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Alberici crew digests cannabis safety lessons

Don Wall
Alberici crew digests cannabis safety lessons
DON WALL — Alberici office manager Amanda McQuillin (left) welcomed workers to a Lunch and Learn at the Humber Wastewater Treatment Plant worksite in Toronto May 8.

Steamfitters and plumbers working for Alberici Constructors on the firm’s $174-million refurbishing job at the Humber Wastewater Treatment Plant in Toronto had already put in five hours on the job when they were called in to a Lunch and Learn session late morning on May 8 as part of Safety Week in Ontario.

Alberici office manager Amanda McQuillin said workers were taking WHMIS refreshers, learning about the Ontario General Contractors Association Safety Pass program and revisiting working at heights training during the week, and this day was devoted to a new set of health and safety messages – how the legalization of cannabis will affect the workplace and beyond that daily living.

Hamilton Police constable Claus Wagner spoke as some 22 workers lunched inside the Alberici projects trailer. The officer predicted nothing less than an “explosion” of fatalities across the country on roadways as a wave of new users take up today’s potent recreational marijuana, and said to keep safe construction workers will have to be vigilant in looking after each other.

“You guys as workers together will have to have health conversations with people you work with,” said Wagner, a veteran drug recognition expert with the Hamilton force. “Nobody wants to see anybody get hurt, nobody wants to see anybody get fired. This is about keeping everybody safe, because this is going to be an explosion if it goes July 1. Every state that has brought this in, there has been an explosion of fatalities on the road and impaired drivers.”

Wagner told the workers there is uncertainty about whether the federal Liberal government will keep its implementation target date of July 1.

In an interview, the officer said the legalization of recreational cannabis could have the same effect as the lifting of Prohibition, with new users not realizing marijuana potency has risen from seven or eight per cent decades ago to 27 to 40 per cent today. Edibles will bring even higher risk, he said  – new users will try a gummy bear, for example, not feel any effects over 20 minutes and take another one.

“The problem is it kicks in when you are at work,” Wagner said.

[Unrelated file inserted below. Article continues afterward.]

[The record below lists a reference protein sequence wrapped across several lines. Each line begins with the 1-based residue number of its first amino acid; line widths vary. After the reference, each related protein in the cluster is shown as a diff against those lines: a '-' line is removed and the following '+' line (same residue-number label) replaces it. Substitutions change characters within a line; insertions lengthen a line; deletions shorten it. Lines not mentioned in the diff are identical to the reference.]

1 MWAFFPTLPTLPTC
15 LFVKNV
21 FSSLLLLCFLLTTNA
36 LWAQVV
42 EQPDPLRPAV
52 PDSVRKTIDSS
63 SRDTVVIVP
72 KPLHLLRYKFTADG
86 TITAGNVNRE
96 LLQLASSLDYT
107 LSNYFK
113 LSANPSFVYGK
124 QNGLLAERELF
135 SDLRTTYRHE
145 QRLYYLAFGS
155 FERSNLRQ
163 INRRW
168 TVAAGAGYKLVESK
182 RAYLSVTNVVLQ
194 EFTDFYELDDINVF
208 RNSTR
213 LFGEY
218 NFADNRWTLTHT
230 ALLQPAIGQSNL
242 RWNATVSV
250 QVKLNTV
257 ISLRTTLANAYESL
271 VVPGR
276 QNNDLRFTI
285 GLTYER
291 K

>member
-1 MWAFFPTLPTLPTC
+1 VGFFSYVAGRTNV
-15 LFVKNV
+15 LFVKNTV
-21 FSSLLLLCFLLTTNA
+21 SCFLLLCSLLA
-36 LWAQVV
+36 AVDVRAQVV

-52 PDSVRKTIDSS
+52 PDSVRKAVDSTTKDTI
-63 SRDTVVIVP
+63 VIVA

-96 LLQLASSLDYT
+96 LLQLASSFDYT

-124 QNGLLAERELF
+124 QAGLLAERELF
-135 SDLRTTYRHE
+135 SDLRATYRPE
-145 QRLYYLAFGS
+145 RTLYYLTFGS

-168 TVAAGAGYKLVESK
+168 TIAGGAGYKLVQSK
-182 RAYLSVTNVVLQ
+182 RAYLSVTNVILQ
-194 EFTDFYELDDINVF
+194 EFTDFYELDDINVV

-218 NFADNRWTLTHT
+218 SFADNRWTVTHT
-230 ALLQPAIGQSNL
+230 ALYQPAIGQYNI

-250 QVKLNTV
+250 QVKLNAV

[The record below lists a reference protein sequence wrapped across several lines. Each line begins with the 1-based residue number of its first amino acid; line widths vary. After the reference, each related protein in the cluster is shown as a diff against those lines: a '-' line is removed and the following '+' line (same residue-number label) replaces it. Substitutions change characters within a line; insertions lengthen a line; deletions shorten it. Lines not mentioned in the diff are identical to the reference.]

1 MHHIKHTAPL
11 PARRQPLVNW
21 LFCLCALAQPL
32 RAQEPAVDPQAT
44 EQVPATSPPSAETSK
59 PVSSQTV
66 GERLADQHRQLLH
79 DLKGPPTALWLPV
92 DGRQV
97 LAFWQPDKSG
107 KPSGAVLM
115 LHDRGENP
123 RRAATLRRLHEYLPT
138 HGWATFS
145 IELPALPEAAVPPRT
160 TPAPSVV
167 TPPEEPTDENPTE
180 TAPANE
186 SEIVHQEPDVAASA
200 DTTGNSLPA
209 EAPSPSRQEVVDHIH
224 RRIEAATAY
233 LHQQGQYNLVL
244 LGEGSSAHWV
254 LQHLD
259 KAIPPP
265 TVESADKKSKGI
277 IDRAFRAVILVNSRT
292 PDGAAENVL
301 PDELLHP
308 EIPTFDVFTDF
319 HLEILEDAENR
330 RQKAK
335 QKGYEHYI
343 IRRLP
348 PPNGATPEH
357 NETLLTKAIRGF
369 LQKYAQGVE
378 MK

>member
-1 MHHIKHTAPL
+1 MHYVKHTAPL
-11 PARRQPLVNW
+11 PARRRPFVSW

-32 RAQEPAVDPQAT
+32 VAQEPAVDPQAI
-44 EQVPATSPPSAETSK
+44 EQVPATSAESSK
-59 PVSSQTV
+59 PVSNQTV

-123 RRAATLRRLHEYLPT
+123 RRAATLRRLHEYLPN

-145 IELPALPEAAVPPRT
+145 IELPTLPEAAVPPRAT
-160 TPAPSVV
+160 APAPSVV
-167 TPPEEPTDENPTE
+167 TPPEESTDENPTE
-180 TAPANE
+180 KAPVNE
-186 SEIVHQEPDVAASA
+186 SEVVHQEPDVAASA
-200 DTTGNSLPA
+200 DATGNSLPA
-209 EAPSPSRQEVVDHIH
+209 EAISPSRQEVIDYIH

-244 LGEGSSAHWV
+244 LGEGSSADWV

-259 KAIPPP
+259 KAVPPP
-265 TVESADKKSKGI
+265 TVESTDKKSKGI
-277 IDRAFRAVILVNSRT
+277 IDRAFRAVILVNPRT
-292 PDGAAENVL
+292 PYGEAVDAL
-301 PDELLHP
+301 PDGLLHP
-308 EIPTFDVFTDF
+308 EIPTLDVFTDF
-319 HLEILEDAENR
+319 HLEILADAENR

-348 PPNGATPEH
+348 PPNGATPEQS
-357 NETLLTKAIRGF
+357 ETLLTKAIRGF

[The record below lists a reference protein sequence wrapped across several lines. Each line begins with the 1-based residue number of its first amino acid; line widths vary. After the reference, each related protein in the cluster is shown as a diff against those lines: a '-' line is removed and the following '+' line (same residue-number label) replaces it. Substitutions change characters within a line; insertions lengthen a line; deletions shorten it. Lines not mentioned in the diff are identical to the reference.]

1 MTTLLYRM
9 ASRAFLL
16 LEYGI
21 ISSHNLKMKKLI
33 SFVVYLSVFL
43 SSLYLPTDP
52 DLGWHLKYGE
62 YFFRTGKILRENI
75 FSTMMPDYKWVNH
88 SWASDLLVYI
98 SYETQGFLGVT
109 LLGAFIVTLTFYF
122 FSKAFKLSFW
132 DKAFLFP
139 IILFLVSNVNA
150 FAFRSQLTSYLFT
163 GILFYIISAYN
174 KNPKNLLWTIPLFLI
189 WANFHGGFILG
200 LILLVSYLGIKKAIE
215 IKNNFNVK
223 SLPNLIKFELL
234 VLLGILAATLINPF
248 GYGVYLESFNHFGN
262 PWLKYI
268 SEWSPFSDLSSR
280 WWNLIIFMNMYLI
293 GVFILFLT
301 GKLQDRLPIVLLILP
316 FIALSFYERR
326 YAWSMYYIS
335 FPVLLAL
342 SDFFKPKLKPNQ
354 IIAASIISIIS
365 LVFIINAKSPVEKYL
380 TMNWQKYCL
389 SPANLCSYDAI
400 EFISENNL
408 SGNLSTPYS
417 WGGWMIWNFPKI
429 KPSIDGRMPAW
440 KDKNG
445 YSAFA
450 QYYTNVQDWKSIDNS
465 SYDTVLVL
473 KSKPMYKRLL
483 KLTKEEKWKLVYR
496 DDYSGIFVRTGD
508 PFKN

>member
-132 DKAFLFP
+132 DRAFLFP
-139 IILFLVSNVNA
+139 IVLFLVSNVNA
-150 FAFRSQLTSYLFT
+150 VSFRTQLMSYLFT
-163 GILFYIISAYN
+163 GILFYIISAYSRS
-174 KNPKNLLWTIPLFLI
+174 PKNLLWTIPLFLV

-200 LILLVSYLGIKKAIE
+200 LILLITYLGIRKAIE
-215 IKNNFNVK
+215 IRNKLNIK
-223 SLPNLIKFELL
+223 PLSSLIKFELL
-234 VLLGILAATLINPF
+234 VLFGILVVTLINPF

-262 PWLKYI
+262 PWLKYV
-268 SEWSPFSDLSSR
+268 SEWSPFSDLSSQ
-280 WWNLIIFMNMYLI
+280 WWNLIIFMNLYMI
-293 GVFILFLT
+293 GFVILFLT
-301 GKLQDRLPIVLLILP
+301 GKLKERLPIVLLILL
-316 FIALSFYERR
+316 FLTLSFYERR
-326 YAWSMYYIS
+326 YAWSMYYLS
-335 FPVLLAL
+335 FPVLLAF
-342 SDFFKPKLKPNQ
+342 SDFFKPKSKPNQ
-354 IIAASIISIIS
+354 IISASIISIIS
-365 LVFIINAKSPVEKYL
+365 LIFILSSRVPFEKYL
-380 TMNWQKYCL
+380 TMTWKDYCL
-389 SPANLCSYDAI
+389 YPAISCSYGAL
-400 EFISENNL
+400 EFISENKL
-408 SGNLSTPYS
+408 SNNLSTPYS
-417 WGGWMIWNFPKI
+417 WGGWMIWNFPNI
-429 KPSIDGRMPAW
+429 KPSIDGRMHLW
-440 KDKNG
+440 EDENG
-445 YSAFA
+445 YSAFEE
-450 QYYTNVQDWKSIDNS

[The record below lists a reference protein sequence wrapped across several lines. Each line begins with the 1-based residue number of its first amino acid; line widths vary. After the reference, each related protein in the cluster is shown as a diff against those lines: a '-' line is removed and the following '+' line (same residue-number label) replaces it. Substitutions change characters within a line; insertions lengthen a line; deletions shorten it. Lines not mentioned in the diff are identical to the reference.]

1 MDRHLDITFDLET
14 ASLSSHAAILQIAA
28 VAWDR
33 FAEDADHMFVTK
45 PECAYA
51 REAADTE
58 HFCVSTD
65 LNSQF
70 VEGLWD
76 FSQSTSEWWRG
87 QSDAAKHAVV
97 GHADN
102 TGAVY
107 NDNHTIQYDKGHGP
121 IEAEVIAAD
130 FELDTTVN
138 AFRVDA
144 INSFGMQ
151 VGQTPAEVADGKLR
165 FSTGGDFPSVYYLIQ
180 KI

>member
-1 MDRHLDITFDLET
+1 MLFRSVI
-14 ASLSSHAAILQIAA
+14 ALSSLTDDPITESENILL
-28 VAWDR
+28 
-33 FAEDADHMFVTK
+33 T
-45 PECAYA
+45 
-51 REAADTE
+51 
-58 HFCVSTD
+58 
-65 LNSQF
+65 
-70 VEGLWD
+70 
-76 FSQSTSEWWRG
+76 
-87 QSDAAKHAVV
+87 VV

Hamilton Police constable Claus Wagner visited a Toronto jobsite May 8 and spoke to workers from Alberici Constructors on the consequences of cannabis legalization as part of Alberici Safety Week programming.
DON WALL — Hamilton Police constable Claus Wagner visited a Toronto jobsite May 8 and spoke to workers from Alberici Constructors on the consequences of cannabis legalization as part of Alberici Safety Week programming.

“So now it carries into the workplace. God forbid a family may lose a loved one. Health services are being taxed, workers compensation is being taxed, taxpayers are paying, it is the ripple effect.

“Now the worksite loses a valuable employee, he may have been trained for 15 years, so now the company has been affected.”

Wagner said the main goal of his lectures to workers at construction companies such as Dufferin, King and now Alberici is to get accurate information out so workers can make good decisions in their lives and in the workplace.

“At the end of the day that is what we want, for them to be safe and working,” he said.

Wagner said it was likely the new standard for combined alcohol and cannabis use that could lead to the provincial offence of impaired driving – as opposed to federal criminal charges that arise when the blood alcohol level is above .08 – would be .05 per cent alcohol in the blood and two nanograms of THC.

“If you smoke a regular marijuana cigarette, you are probably pretty close to two nanograms,” Wagner said.

The public seems to think policing is a dangerous job but last year there were only three police fatalities across Canada while there are often that many electrical workers killed in a month, said Wagner – thus the recommendation that workers look out for each other on the job in the new era of legal cannabis.

“Be a friend, you have to be able to be strong enough to say to a fellow employee, you gotta go home, or get some help,” he said.

As employers and fellow workers look to determine if an employee is not fit for work, they may find it valuable to learn the signs police officers use as part of a Standardized Field Sobriety Test, said Wagner. Impairment from cannabis can be different than alcohol, he pointed out. For example, eyes are redder with cannabis impairment, and react differently in a horizontal gaze test.

“Would you want to be the signaller behind the dump truck if the dump truck driver is high?” he asked.

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